Yeah, sure. So my first job out of college was as a software engineer. I went to school for computer systems engineering. I wasn’t sure whether I want to do hardware or software and that’s kind of a degree where you learn both. So I don’t have a deep, you know, computer science background – but I fell in love with the software side. And that was my first job and, I was just regular developer developing code. And, I did that for a few years. And then in 1993, in the US anyway, the public internet became a thing. And I started to say ‘how do I get access to this?’ ‘How do I explore it?’ And pretty quickly I realized that security was going to be a big deal … because trying to run software … This is something we were thinking about at company at the time .. at Lotus Development … we were thinking about …’Can we get our software to run on the internet?’ .. and I just saw that there was going to be all kinds of security issues to letting anyone in the world, you know, connect up to your computer,

So that got me excited about security.

Stephen Cummins

Yeah. And then post Lotus … what other roles did you have?

Chris Wysopal

So post Lotus  … I worked at Lotus for 7 years and I kinda regret I stayed that long …. and one day I woke up and I said ‘Wow! If I don’t leave my first job, I’ll just work here the rest of my life. So what am I doing so? I left to kind of explore the dotcom scene which was starting to happen in the mid nineties … and I worked with a company called Radnet … and I think I was employee number five …. and that was my first startup experience. We grew to probably about 70 to 100 people. I can’t… I can’t remember. But, yeah, we had a couple of rounds of funding, but ultimately was a failure. But I learned about working at a small company – sort of doing everything yourself and all that.

So I kinda got this startup bug back then. And then I said to myself, ‘I really want to become a security professional’ … and that’s a little bit of a career change, right? You have to leave a software development job and take on a security job – which at the time was really IT security – at like an enterprise. So I got a job at a company called BBNN. And they were one of the first companies that built the internet –  they were a networking company in Cambridge, Massachusetts. And they built the first, you know, network devices that connected the old early DARPA net. Before the internet. So they had been around for like 15 to 20 years before I came on the scene. But I learned security there from all these networking guys trying to do corporate security. I said this is something that I want to do.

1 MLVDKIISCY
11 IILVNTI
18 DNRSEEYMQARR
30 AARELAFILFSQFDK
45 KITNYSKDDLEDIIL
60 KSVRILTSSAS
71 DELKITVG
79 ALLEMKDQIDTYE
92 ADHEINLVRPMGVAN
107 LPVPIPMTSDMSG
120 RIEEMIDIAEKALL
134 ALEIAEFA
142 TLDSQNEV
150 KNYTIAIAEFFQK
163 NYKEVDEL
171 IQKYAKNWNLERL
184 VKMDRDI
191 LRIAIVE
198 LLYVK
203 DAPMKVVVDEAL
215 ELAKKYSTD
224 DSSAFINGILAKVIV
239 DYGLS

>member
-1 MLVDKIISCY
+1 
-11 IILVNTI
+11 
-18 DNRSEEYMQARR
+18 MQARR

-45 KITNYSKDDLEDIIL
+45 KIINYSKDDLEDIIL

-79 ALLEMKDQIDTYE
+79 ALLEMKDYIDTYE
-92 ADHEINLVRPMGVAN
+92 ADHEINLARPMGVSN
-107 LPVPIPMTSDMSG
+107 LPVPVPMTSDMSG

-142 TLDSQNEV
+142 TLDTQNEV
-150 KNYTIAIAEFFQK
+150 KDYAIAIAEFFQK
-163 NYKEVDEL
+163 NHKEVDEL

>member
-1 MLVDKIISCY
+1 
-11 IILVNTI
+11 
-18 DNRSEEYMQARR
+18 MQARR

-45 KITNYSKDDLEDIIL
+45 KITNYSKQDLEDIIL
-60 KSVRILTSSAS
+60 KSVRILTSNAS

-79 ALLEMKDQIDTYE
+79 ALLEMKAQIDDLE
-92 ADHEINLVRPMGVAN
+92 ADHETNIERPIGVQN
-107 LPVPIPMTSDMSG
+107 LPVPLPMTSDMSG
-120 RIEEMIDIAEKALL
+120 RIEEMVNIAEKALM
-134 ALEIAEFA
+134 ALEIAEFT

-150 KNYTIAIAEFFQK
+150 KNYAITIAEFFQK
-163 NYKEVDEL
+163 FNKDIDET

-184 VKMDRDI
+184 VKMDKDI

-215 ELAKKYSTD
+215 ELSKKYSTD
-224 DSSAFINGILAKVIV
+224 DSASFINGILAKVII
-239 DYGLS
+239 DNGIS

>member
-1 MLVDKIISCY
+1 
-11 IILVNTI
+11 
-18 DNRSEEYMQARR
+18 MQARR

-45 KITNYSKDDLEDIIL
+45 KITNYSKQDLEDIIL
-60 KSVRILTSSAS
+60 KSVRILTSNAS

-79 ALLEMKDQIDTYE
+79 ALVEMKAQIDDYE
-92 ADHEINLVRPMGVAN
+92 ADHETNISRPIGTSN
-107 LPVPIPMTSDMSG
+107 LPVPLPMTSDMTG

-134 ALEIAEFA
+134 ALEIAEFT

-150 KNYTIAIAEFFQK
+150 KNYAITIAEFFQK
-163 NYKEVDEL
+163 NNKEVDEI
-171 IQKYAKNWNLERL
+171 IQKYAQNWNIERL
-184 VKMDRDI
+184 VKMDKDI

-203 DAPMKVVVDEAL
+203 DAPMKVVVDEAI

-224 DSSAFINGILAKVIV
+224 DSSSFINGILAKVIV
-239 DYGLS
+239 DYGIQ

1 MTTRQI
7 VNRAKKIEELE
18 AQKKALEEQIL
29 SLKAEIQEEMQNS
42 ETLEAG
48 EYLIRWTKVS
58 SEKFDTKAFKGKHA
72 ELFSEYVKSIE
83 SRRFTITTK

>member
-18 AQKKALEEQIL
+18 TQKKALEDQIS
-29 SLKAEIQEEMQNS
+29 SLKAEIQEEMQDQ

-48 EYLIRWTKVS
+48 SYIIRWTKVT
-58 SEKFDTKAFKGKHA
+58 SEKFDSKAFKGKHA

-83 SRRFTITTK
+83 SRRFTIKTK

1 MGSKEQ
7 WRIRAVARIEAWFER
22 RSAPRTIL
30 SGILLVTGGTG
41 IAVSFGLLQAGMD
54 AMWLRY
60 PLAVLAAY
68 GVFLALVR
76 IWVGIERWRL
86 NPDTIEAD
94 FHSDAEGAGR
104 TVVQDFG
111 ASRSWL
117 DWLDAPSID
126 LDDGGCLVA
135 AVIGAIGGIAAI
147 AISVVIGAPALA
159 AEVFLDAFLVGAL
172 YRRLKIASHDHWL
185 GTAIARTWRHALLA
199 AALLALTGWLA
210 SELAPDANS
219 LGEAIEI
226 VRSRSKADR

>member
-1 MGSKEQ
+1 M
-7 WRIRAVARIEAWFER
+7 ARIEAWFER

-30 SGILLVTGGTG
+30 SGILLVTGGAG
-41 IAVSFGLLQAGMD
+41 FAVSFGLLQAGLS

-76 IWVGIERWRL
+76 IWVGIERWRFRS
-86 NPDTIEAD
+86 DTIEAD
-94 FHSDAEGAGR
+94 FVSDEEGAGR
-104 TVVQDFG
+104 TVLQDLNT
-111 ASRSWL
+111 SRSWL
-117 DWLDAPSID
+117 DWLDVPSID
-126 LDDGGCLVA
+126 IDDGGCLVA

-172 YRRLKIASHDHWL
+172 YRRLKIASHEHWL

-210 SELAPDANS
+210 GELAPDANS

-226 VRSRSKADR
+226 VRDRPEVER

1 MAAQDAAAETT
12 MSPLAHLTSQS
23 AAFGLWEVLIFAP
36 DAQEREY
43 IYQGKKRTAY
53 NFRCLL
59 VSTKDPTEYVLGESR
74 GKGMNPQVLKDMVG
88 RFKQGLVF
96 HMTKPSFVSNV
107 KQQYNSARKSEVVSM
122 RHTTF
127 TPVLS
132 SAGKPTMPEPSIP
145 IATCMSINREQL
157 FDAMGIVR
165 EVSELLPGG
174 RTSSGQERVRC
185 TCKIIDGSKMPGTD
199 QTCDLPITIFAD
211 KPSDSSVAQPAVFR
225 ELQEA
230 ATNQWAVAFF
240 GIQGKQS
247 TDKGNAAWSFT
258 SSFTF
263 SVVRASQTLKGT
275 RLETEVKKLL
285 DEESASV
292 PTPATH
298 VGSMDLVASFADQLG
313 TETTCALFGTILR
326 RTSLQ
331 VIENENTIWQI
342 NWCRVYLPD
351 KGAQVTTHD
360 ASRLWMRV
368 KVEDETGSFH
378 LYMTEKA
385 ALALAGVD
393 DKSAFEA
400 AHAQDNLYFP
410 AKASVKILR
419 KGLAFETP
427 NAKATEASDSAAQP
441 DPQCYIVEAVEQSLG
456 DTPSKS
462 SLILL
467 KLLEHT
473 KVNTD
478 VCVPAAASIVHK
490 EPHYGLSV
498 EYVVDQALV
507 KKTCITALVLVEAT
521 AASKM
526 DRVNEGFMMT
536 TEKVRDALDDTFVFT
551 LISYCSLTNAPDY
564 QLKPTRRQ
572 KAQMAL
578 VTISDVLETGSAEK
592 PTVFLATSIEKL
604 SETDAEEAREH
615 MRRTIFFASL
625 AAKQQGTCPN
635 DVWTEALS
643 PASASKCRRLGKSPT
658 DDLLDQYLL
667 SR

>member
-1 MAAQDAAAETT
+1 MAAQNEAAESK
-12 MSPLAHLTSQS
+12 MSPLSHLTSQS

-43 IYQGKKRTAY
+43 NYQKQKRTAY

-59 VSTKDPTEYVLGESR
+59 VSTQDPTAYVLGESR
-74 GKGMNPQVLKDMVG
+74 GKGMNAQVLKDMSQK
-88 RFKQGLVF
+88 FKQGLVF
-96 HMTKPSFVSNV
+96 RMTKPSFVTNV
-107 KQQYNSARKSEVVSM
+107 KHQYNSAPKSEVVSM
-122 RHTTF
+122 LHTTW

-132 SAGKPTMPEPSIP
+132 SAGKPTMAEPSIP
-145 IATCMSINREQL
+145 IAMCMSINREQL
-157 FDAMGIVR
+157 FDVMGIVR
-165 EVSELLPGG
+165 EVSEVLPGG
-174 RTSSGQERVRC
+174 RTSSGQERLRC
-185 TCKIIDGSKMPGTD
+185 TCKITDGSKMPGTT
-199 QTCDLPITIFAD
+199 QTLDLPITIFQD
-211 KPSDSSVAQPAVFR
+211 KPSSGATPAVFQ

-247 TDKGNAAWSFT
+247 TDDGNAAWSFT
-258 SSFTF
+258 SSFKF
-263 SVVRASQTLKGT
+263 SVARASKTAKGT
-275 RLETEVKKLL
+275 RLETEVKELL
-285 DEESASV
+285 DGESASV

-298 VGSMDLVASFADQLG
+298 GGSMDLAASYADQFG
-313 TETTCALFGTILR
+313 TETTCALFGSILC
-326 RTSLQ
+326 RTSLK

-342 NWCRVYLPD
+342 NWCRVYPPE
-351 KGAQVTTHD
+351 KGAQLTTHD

And really, I came to the conclusion, I wanna combined the security aspect of my knowledge with the software aspect of my knowledge. And so, the next job I took was as a consultant at a company called At Stake. Another startup company. I think it’s probably like employee number 10 to 15.

Stephen Cummins

Wow! Again.

Chris Wysopal

So I went back to a small company. We kind of at At Stake pioneered the idea of an independent, you know, security consulting company. At the time it was big accounting firms … you know, they still do that today … but back in 2000 it was just big accounting firms or product companies like a Symantec … they would help you install their software. So we took the approach of we wanted to be like hackers. We wanted to do you know, penetration testing. We wanted to, you know, audit your code and look for the holes in the code.

So we took a hacker mindset to consulting and built a new kind of consulting company. And that’s I think …. my time at At Stake was only about four years … but there were a lot of talented people poured in from the hacker world … and from places like the NSA. And it was just a confluence of very smart people trying to figure out ‘How do you help big companies do security in the new world of the internet?

Stephen Cummins

So I interviewed a guy called Kolton Andrus from Gremlin … and he’s part of that new wave of chaos engineering and failure as a service. Yeah … so it’s actually been around a lot longer than I thought by the sounds of things … you were kind of doing that for you.

Chris Wysopal

Yeah, we call it sort of adversarial testing, right. Like… like so modeling what the attacker would do is a way to see how resilient your software is going to be. And if you don’t do it yourself, the attackers are going to do it for you.

Stephen Cummins

Okay… okay. Kolton was saying they do it in the production environment. Do you guys do it in the production environment?

Chris Wysopal

So, we would be we would do it  ideally during the software development process. So while they’re building the software, we would review what they were doing … like we would review their code. And then we would do manual testing on the software. And so I did that for about four or five years at At Stake. We got bought by Symantec